A Right to the City

A Right to the City.” Anacostia Community Museum of the Smithsonian Institution, Washington, D.C.. Temporary exhibition. April 21, 2018–April 20, 2020. Lisa Sasak, interim museum director; Samir Meghelli, chief curator.

Reviewed by Amber N. Wiley

A Right to the City

These three-foot-tall letters at the entrance to the Anacostia Community Museum spell out a portion of the title of the exhibition “A Right to the City,” on display until April 2020.  Photo by Amber N. Wiley.

Colorful and immersive, the Anacostia Community Museum’s exhibition “A Right to the City” immediately invites the audience inside to explore. The exhibit comes at a critical time for the nation’s capital, which is experiencing exponential growth and major social, ethnic, and economic changes in its population. The exhibition’s audiences will learn about the history of six neighborhoods in Washington, D.C., and the major battles that neighborhood residents fought for equal rights and protection against segregation and displacement from urban development since the mid-twentieth century. The exhibition explains that crucial victories were the result of the collective muscle of many disempowered individuals; their work as a cohesive unit gave them the social and political capital they otherwise lacked.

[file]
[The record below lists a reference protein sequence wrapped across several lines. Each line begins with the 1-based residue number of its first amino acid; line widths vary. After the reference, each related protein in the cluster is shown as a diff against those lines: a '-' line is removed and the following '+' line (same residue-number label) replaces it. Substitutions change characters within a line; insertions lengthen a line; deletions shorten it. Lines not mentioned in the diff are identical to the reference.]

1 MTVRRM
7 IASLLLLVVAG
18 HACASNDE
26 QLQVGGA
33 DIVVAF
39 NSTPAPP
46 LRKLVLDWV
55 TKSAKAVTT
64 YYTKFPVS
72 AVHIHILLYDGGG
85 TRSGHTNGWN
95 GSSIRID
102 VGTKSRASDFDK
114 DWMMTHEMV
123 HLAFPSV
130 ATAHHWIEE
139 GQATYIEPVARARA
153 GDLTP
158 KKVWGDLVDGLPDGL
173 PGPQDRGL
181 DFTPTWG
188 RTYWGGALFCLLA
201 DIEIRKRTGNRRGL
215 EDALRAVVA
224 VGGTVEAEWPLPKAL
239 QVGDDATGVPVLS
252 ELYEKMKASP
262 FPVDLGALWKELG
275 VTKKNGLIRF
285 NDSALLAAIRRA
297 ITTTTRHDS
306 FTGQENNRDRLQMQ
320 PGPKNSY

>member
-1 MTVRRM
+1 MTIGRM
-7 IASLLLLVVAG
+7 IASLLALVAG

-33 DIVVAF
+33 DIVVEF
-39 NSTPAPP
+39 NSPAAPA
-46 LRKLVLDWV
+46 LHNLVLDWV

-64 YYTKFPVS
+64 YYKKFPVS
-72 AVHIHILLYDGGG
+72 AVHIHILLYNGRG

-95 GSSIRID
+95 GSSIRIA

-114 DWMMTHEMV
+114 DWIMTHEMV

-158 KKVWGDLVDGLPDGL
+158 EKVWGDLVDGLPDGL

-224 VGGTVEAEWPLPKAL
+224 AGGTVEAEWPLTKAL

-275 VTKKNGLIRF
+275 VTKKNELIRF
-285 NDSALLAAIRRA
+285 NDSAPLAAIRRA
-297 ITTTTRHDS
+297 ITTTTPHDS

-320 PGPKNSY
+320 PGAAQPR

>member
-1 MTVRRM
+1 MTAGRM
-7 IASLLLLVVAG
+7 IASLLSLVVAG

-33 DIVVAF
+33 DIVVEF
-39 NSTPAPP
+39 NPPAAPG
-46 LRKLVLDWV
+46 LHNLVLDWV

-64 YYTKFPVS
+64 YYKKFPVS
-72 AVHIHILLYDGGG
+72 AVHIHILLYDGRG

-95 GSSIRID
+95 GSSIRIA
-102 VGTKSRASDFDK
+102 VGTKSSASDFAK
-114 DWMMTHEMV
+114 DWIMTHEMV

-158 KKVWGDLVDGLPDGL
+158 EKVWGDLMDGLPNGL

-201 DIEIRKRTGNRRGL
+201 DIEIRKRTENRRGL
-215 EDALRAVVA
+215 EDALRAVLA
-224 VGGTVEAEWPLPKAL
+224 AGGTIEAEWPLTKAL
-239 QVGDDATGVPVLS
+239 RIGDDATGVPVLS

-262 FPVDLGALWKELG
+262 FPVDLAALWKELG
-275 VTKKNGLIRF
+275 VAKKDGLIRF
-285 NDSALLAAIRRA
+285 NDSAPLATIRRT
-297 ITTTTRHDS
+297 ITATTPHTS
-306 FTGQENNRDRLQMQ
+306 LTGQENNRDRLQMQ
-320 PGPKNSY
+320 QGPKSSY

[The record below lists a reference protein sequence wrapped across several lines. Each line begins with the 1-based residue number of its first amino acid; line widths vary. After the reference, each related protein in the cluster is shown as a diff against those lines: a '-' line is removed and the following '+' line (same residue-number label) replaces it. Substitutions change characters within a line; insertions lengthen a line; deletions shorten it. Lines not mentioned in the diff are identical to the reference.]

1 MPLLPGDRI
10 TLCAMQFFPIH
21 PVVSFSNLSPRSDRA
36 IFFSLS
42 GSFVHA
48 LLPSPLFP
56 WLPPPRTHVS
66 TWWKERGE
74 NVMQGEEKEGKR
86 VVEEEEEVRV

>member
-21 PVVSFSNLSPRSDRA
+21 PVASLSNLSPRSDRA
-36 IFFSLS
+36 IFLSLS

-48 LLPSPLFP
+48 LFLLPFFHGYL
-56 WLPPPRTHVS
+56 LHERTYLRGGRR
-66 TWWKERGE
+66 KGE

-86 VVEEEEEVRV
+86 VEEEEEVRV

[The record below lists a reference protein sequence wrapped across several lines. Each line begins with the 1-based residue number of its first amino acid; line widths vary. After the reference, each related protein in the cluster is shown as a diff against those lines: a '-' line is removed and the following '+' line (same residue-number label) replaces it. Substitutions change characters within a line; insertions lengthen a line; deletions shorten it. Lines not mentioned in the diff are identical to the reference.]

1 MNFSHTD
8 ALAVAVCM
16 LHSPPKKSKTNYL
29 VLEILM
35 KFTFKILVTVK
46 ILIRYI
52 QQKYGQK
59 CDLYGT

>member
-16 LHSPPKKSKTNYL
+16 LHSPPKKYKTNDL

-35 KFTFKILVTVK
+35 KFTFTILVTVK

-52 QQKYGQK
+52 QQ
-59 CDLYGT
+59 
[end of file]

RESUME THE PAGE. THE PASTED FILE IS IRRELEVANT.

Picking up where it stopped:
To read more, visit: Journal of American History, Volume 106, Issue 1, June 2019, Pages 128–131.